WASHINGTON, D.C. –
A firm that was supposed to pull funds from contract holders’ bank accounts and deliver the money to auto-finance companies entered into a consent order with the Consumer Financial Protection Bureau this week.
And in a twist, the penalties levied by the CFPB against the company might not be completely delivered.
Here’s what has happened, according to a news release from the bureau.
The CFPB issued a consent order against SMART Payment Plan (SMART), finding that the company’s disclosures of its payment program contained misleading statements in violation of the Consumer Financial Protection Act of 2010’s prohibition against deceptive acts or practices. SMART is a limited liability company with its principal place of business in Austin, Texas.
The bureau recapped that SMART operated a payment program for auto financing called the SMART Plan that deducted payments from consumers’ bank accounts every two weeks and then forwarded these payments every month to the consumers’ contract holders.
The consent order imposes a judgment against SMART requiring it to pay $7.5 million in consumer redress and requirements to prevent future violations.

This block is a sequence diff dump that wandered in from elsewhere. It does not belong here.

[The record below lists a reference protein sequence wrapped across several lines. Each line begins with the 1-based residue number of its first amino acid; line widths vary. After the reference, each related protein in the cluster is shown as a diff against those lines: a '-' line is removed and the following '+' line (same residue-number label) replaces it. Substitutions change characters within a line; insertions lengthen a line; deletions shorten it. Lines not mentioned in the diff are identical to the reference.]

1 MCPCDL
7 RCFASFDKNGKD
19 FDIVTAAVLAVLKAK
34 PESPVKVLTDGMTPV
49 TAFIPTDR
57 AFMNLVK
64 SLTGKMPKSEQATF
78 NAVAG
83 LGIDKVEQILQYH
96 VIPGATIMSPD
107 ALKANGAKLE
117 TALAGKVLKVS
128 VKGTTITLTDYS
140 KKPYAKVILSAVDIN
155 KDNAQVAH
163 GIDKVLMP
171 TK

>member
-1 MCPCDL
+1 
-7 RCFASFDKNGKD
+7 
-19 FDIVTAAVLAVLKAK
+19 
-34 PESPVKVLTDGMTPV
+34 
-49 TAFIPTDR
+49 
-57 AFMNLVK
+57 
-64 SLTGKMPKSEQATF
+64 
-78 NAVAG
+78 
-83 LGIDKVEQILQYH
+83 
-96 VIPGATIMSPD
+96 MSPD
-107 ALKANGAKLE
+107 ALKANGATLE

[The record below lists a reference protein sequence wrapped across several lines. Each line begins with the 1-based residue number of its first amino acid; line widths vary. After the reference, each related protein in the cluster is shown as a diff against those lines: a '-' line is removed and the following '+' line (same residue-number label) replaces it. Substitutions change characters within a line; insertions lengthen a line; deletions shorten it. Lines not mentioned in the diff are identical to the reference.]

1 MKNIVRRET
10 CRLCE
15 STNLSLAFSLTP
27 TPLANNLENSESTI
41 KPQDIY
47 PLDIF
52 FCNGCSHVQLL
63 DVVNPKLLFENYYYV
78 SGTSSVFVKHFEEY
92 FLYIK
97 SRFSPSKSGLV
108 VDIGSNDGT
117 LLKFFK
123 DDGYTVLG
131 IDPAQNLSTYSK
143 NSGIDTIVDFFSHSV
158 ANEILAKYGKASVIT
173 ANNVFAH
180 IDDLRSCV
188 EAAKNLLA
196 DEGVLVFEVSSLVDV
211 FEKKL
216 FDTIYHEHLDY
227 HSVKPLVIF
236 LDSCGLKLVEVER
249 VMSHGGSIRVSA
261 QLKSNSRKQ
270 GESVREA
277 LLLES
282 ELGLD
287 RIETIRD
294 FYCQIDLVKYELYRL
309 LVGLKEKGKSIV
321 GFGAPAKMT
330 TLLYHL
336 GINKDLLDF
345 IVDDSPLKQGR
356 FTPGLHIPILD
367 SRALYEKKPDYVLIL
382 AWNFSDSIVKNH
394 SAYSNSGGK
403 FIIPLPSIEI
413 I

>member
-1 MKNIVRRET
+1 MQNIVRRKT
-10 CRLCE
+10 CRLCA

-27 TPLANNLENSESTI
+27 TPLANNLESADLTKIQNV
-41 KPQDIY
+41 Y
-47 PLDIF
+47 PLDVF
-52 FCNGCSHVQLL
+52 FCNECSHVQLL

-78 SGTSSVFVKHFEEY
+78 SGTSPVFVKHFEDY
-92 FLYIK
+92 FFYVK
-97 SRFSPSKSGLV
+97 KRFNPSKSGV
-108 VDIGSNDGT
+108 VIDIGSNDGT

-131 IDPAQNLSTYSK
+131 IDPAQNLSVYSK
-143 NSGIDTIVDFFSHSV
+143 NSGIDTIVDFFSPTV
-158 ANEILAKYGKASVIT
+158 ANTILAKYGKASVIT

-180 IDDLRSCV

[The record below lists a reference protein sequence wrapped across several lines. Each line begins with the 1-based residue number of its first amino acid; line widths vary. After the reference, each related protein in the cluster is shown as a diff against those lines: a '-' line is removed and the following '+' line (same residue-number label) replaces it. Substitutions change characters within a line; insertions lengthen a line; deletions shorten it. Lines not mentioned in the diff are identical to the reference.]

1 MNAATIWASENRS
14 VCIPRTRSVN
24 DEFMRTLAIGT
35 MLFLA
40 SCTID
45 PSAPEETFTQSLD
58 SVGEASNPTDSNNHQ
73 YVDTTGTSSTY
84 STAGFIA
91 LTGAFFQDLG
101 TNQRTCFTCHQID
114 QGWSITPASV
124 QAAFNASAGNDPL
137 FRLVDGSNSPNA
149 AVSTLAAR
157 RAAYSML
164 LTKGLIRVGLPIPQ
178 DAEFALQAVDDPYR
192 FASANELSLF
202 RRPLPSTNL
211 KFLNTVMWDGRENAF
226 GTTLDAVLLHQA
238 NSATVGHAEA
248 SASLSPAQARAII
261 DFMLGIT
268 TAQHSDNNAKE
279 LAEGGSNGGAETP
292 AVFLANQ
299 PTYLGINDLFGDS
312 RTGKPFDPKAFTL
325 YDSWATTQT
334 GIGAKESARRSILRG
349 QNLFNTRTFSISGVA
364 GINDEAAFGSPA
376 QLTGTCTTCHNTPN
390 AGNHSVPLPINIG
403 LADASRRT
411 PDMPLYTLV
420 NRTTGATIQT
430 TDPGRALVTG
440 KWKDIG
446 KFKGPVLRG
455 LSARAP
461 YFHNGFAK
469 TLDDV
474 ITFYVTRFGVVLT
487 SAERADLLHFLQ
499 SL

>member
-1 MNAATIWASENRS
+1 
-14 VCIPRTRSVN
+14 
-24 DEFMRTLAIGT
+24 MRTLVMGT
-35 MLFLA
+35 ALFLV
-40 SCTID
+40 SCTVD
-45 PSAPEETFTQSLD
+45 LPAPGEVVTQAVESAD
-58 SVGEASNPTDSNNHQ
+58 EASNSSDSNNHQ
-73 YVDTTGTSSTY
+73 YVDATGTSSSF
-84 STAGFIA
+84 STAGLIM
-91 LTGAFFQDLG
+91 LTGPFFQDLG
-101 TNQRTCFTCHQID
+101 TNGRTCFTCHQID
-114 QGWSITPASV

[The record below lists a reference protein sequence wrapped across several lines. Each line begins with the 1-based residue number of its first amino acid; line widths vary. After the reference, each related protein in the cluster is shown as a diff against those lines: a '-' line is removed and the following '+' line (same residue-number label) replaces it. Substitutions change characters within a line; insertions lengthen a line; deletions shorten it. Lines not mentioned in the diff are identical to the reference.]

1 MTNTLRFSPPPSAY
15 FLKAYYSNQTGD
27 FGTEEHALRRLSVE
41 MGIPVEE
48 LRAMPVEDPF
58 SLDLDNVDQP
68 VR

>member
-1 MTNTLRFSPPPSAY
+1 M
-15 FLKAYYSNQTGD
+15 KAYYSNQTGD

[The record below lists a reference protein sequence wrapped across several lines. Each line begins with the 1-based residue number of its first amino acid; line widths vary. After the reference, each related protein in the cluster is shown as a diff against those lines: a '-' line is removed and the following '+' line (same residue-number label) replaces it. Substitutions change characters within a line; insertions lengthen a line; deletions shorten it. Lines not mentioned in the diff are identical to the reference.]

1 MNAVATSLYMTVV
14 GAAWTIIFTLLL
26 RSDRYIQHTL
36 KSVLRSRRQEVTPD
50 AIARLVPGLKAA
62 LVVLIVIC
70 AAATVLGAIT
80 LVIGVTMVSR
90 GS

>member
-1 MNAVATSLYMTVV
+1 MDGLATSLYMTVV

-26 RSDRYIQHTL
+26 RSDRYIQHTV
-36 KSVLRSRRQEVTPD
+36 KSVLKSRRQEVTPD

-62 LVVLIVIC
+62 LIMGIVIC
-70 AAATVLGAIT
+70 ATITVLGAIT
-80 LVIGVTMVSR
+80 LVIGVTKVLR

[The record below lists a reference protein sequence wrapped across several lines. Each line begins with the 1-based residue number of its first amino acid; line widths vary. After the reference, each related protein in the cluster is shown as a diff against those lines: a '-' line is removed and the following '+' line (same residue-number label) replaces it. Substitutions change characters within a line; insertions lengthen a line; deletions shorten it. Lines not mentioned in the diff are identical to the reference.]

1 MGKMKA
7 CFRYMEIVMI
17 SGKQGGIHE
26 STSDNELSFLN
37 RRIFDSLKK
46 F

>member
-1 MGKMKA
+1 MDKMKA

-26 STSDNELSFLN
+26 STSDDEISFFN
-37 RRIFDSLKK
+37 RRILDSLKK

Bureau officials explained SMART provided consumers individualized “benefits summaries” that purported to state a specific amount of interest savings or other money savings consumers would get by enrolling in the SMART Plan. But SMART’s fees would ordinarily exceed the savings, according to the regulator.
“SMART’s disclosures thus created the misleading impression that consumers would save money using its product,” the CFPB said.
Now to the complicated part involving penalties.
The bureau said its ordered redress amount is suspended upon SMART’s payment of $1.5 million by Dec. 31 and a $1 civil money penalty to the regulator.
Officials indicated the suspension of the full payment for redress, as well as the $1 civil penalty, is based on SMART’s demonstrated inability to pay more based on sworn financial statements.
The CFPB added harmed consumers may be eligible for additional relief from the bureau’s civil penalty fund.
“The consent order prohibits SMART from making any misrepresentations about its payment programs,” officials reiterated.
“It also requires SMART to account for the total costs for its payment programs, as well as the net savings or costs after deducting any fees, whenever SMART makes claims about savings or financial benefits,” they went on to say.